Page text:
We like American murals. Do you like American murals? Berwyn, PA.
Several years ago, during an Alps motorcycle tour with my son Adam and sister-in-law Joyce, we awoke one morning in the Lauterbrunnen Valley of Switzerland (some call it the most beautiful valley in Europe) to find 6 inches of snow had fallen overnight. I frantically rushed to the inn’s front desk to determine the condition of surrounding mountain passes. Closed? Open? If closed, when would they open? The tension was building when Joyce suggested we stay in this magnificent valley for the rest of the day; a divergent solution that would never have occurred to me. Of course, it turned out to be one of the very best days of the tour.
This morning, thoughs of Lauterbrunnen Valley were with me when I unexpectedly suggested to Bob we spend another night at our hotel in Exton and ride the bikes into Philadelphia sans luggage. Bob was quick to agree and we became commuters on the Lincoln Highway.
Our first stop was an unexpected visit to Vespa Philadelphia. The MP3s were fine, but by this time our Piaggio addiction called for a quick fix. The showroom was jumping with people coming in and out, trying on scooters, helmets, jackets, etc. Clearly, Philly is scooter country and Vespa Philadelphia is working hard to keep up with the demand. Despite all the action we were warmly greeted by general manager Ginger Knight and her staff. Oil was checked, photos were taken, gratifying comments were made about our blog and we got out of their hair. Upon leaving, we met Bunmi Samuel and his girlfriend Crystall Lane standing by Bunmi’s recently-purchased MP3 250. Bunmi looked like a proud, joyful new dad (see photo) and was eager to accept a "No Age Limit" card from Bob (Bob is a champion card-giver-outer — there are some unfortunate homeless people now in possession of Piaggio website cards). His enthusiasm runneth over; that’s the case with each MP3 owner we’ve spoken to.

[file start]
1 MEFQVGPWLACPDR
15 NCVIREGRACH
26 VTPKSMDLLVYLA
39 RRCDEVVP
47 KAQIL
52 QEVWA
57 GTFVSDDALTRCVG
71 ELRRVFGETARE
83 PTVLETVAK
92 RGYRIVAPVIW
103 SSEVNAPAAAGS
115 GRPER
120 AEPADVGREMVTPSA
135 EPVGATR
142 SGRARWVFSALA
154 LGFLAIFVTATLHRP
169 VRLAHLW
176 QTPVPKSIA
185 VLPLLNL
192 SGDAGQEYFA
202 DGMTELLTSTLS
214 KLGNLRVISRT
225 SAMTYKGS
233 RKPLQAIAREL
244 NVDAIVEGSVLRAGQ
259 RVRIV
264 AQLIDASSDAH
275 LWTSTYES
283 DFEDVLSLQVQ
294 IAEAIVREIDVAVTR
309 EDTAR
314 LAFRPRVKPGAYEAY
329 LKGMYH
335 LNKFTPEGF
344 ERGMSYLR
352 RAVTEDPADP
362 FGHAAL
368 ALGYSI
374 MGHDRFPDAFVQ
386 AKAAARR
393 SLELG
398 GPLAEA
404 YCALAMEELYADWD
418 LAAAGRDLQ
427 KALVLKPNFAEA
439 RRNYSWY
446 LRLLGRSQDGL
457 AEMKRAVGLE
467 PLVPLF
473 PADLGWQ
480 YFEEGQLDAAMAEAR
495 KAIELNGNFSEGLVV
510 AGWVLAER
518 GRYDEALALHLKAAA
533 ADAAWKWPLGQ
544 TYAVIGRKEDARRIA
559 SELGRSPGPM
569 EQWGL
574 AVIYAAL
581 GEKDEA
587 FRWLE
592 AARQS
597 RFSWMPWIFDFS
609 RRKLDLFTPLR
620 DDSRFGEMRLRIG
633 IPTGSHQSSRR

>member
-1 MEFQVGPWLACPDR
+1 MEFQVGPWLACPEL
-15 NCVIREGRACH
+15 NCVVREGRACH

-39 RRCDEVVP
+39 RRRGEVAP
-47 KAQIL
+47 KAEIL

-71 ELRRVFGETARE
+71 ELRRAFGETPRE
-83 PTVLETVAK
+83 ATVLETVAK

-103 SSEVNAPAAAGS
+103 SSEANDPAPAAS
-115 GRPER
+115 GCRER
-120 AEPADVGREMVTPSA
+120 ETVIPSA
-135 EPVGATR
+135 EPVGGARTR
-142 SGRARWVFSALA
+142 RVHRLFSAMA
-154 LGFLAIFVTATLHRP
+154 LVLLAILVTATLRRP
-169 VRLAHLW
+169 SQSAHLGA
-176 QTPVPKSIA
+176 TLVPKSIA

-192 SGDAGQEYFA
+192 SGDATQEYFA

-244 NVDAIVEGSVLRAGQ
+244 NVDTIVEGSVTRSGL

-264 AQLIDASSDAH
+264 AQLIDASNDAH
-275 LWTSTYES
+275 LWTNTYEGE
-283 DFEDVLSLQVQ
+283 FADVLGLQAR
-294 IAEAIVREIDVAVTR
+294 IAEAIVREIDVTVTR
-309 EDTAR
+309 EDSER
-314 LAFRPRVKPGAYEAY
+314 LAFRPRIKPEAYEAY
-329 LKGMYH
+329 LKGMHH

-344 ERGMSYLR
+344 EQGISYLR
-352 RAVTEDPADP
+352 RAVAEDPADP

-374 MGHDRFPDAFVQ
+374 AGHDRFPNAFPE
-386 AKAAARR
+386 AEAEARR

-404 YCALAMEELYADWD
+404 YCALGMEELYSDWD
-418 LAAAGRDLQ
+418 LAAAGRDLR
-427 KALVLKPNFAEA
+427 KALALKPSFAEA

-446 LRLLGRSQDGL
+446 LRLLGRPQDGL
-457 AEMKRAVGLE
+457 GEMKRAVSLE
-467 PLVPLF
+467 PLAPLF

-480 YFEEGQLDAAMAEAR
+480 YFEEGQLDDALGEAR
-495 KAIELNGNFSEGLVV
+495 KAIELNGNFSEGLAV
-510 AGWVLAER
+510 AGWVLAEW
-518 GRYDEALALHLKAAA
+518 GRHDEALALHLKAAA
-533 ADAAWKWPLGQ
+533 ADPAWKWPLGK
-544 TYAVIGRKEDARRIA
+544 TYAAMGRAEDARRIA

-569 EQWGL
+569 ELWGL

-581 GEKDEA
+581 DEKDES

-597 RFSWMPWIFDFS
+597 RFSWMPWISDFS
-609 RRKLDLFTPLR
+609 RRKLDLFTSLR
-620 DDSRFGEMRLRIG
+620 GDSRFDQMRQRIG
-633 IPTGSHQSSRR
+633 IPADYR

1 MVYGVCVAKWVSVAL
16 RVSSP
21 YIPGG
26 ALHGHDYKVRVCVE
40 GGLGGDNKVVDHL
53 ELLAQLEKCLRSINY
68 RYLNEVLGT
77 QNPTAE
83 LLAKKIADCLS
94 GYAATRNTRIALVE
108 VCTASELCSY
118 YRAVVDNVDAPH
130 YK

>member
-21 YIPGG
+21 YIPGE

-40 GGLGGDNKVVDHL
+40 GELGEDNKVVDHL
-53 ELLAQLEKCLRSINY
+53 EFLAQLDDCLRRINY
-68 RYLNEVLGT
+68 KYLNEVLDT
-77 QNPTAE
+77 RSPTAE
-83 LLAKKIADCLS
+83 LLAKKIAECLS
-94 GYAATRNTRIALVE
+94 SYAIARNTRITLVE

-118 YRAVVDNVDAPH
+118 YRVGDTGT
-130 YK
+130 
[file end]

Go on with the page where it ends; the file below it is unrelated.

We were then on our way to Independence National Historical Park, but time limited us to focus on Independence Square. Interestingly, Independence Hall was slated for demolition in 1816 when a group of Philadelphians saved the old State House. America is big on demolition; we’ve seen that across the Lincoln Highway.
Parking is tough in this area, but scooters have the option of squeezing into spots a car would ignore. I’m embarrassed to admit that despite living 90 miles from this center of American history, I’ve visited Philly for business purposes only. W.C. Fields was wrong when he said he had spent a week one night in Philadelphia. It’s more than worth an extended weekend. Between Gettysburg, The Lincoln Highway and the venerable houses and public buildings of Philadelphia I’ve never felt more American — and it feels good.
A special treat awaited us on our ride back to Exton. In the late afternoon we pulled into the Frazer Diner — which we learned serves only breakfast and lunch — in the town of Frazer. It looked like a classic from the 20’s and was begging to be photographed. In minutes Jeff, the original owner’s son, appeared from his next-door house. He explained how, in 1958, his dad managed to buy the 1928 building, originally located in nearby Paoli. After an offer of $10,000 was rejected (Jeff thinks the seller didn’t "relate well" to his dad), Jeff’s mom returned two weeks later, made an offer of $5,000 and the diner was theirs. Bob and I continued taking photos when Jeff reappeared in his 1957 T-Bird, which, like the diner, was in great shape. Clearly, Jeff and his family value the past and know how to get the best from it. The diner’s been added to our top-10-favorite list of functioning historic sites on the Lincoln Highway.
Tomorrow is it! We’ll be following the Lincoln Highway through NJ (what we can find of it) with Jersey City as our final evening destination. We’re booked in a motel near the Jersey City Vespa dealer, Eric Silverman, in preparation for our escort by the NY Scooter Club into Times Square for a 10:30-10:45 arrival at the Lincoln Highway’s eastern terminus on Monday morning. There’s supposed to be lots of media. It all feels kind of strange and hard to believe that this great journey across America’s Main Street is coming to an end.